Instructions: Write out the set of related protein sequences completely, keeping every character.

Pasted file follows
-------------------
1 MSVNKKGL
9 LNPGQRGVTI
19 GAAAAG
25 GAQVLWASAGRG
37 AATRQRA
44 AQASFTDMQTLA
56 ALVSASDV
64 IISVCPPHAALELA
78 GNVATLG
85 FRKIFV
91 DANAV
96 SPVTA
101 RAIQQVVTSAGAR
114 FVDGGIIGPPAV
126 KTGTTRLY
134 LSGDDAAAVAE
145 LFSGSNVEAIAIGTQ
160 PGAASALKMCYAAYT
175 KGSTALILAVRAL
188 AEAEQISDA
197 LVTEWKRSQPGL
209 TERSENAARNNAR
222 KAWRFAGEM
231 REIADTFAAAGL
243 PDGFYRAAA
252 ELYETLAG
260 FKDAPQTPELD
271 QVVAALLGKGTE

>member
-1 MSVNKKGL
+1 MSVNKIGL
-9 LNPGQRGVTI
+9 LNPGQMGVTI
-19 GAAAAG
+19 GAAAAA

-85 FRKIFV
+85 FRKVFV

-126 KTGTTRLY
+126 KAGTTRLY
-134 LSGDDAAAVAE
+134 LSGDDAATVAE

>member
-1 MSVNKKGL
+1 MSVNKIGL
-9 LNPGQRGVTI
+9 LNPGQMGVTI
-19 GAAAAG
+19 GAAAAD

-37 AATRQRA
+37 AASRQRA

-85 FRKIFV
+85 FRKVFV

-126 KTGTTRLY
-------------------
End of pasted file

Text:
1 MSVNKKGL
9 LNPGQRGVTI
19 GAAAAG
25 GAQVLWASAGRG
37 AATRQRA
44 AQASFTDMQTLA
56 ALVSASDV
64 IISVCPPHAALELA
78 GNVATLG
85 FRKIFV
91 DANAV
96 SPVTA
101 RAIQQVVTSAGAR
114 FVDGGIIGPPAV
126 KTGTTRLY
134 LSGDDAAAVAE
145 LFSGSNVEAIAIGTQ
160 PGAASALKMCYAAYT
175 KGSTALILAVRAL
188 AEAEQISDA
197 LVTEWKRSQPGL
209 TERSENAARNNAR
222 KAWRFAGEM
231 REIADTFAAAGL
243 PDGFYRAAA
252 ELYETLAG
260 FKDAPQTPELD
271 QVVAALLGKGTE

>member
-1 MSVNKKGL
+1 MSVNKIGL
-9 LNPGQRGVTI
+9 LNPGQMGVTI
-19 GAAAAG
+19 GAAAAA

-85 FRKIFV
+85 FRKVFV

-126 KTGTTRLY
+126 KAGTTRLY
-134 LSGDDAAAVAE
+134 LSGDDAATVAE

>member
-1 MSVNKKGL
+1 MSVNKIGL
-9 LNPGQRGVTI
+9 LNPGQMGVTI
-19 GAAAAG
+19 GAAAAD

-37 AATRQRA
+37 AASRQRA

-85 FRKIFV
+85 FRKVFV

-126 KTGTTRLY